I'm not really sure how to categorize Malcolm Gladwell's Outliers: The Story of Success. Is it Sociology? Psychology? History? Science? Motivational? Whatever. The bottom line is, it's terrific. Engaging, interesting, fascinating, inspiring, so on and so on, etcetera, etcetera…
The Fair Elaine read this one a month or two ago and regaled me with many an anecdote from the book, so I quickly added it to my Library2Go Hold list. In the meantime I tried to pare down my library backlog, mostly not succeeding thanks to Orson Scott Card and his infernal Ender books. So when my Hold came through, I marched Outliers to the top of my reading list and easily finished it in the allotted time.
The premise of the book is that the beloved stories we tell ourselves about the Self-Made Man and his ilk are generally wrong. That is, the Self-Made Man had help, even if he didn't know it or really even deserve it.
Gladwell starts off the book by revealing the secret to being a hockey star in Canada, and it's nearly all about when you're born. Oh sure, you also have to be good at hockey, but if you're born at the right time, you're vastly more likely to get picked for extra coaching clinics, all-star teams, and generally accumulate the longer hours of practice required to become an elite player. With the same physical skills but a birthday a few months earlier or later, you just might not get that extra boost.
You've probably heard of the 10,000 hour rule, in which mastery of a field or skill takes roughly that long. If you think about the hockey players I mentioned, it's easy to see how those certain kids born at the right time could accrue those hours due to being chosen to get extra reps in, while other kids born at different times might scrape by with the minimum.
The book is bursting with examples of seemingly random circumstances that lead to success, from birth month to birth year, to being discriminated against in the workforce and given cast-off work which suddenly became the moneymaker. Of course, it's not random at all. In fact, it's really quite predictable that in the case of birth years, those born in times of demographic decline will often have an advantage due to smaller class sizes and an easier time getting into university and getting hired after graduation.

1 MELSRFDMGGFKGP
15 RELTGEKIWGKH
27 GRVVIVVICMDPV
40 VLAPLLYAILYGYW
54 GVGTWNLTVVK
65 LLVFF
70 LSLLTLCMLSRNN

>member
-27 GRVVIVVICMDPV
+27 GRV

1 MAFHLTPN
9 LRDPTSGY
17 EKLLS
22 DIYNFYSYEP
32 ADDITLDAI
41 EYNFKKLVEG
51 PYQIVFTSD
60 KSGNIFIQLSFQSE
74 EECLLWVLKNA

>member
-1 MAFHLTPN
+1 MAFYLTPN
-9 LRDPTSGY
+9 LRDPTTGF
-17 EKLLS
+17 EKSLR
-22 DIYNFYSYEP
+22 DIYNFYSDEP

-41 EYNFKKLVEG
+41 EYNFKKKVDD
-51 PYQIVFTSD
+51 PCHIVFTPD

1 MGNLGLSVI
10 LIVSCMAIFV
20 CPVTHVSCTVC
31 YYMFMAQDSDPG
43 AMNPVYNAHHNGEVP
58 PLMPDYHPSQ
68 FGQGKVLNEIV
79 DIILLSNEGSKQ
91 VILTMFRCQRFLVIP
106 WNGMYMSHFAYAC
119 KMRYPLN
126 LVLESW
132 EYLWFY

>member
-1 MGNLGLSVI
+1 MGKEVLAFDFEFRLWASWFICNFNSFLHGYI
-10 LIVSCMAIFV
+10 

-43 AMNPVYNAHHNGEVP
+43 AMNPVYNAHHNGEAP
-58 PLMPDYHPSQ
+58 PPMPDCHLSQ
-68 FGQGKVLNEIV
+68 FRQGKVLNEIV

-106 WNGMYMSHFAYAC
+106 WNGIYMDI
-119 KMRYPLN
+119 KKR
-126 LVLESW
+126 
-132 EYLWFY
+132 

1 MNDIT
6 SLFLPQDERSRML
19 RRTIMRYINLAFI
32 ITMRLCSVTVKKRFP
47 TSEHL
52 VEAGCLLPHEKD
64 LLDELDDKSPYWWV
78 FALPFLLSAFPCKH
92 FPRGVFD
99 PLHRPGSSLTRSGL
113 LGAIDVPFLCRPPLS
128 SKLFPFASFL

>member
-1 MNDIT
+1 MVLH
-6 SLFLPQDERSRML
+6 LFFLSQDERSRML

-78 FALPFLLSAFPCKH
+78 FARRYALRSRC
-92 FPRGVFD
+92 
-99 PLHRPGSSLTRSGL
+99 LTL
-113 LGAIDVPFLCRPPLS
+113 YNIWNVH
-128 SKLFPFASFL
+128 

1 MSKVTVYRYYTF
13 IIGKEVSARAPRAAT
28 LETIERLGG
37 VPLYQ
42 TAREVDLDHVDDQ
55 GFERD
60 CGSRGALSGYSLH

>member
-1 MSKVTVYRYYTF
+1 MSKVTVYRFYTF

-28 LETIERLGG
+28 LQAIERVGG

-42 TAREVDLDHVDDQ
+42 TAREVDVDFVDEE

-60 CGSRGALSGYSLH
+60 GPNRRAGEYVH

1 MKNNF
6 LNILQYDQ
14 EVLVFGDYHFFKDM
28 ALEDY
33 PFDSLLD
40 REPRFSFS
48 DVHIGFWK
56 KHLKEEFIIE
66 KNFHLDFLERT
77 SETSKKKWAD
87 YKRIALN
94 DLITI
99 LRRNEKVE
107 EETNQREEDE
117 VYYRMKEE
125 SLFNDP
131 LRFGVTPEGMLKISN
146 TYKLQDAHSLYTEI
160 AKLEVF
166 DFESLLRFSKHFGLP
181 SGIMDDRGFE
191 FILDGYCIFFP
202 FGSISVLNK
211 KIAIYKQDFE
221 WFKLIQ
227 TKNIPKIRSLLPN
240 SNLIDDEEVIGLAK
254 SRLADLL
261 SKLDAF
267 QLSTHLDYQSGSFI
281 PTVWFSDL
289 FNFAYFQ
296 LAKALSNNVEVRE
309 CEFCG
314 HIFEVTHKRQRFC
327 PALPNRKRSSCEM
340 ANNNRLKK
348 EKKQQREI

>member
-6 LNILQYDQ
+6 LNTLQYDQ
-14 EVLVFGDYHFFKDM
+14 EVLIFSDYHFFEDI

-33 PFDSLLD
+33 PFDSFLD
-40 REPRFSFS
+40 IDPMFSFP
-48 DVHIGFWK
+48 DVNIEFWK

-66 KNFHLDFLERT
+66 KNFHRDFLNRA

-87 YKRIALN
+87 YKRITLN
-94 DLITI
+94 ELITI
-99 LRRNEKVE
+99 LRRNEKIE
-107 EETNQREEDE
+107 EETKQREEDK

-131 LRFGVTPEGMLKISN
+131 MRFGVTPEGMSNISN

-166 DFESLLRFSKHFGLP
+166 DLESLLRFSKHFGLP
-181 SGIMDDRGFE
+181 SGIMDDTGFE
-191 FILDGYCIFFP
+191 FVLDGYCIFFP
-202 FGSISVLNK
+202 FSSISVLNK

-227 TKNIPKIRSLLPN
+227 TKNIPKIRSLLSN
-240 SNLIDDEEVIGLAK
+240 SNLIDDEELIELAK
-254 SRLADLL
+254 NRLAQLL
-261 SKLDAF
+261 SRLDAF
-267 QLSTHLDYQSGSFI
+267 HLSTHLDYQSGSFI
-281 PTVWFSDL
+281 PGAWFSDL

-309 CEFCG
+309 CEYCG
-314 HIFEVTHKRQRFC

The tougher things to predict are things like cultural legacies, and this is where the most fascinating part of the book dwelt for me. The idea that cultural things like "power distance index (PDI)," which is a measure of a culture's respect for authority, can lead to something like MORE PLANE CRASHES is at once fascinating and heartrending. As an American, the idea that a Korean co-pilot might not speak up and correct his captain in order to, you know, safeguard the lives of everyone on a passenger plane, is just downright strange. But America is a low PDI country, so I'm going to correct obvious mistakes if there's more on the line than my pride (and sometimes if there's less).
And here, of course, the "Story of Success" shifts away from random advantages and into disadvantages which need to be overcome. Legacies give and legacies take away, you might say. I'm going to stop myself here and not give away anything else, because Gladwell's discussions of the various obstacles and catalysts of success are too good to spoil.
The book is really quite inspiring because it makes you want to think about what legacies you deal with, to try to enhance the ones that are working for you and to overcome those that work against you. But mostly it makes you want to look more closely at the Self-Made Man and find out what factors combined in making him what he is. Because it's never as simple as "he pulled himself up by his bootstraps." It's much more interesting.
Superstar lawyers and math whizzes and software entrepreneurs appear at first blush to lie outside ordinary experience. But they don't. They are products of history and community, of opportunity and legacy. Their success is not exceptional or mysterious. It is grounded in a web of advantages and inheritances, some deserved, some not, some earned, some just plain lucky---but all critical to making them who they are. The outlier, in the end, is not an outlier at all.
Next up is Frank Close's Neutrino, an interesting if not gripping tale of the theory, discovery, and uses of the ultimate escape artists of particle physics. It's a timely book, given that neutrinos have been making the news lately.
And now I'd like to sing the praises of my son the Pancake Eater, who has read more than half the number of books I've read this year. He's even finished one that I started reading last year. (BTW, I'm at the magic number of 10 for the year. Let's hear it for round base-ten numbers! Whereas my son is at 10 in base-6. Let me know if you're geeky enough to understand this. You know, there are 10 kinds of people in the world: Those who understand binary and those who don't. I am such a nerd.)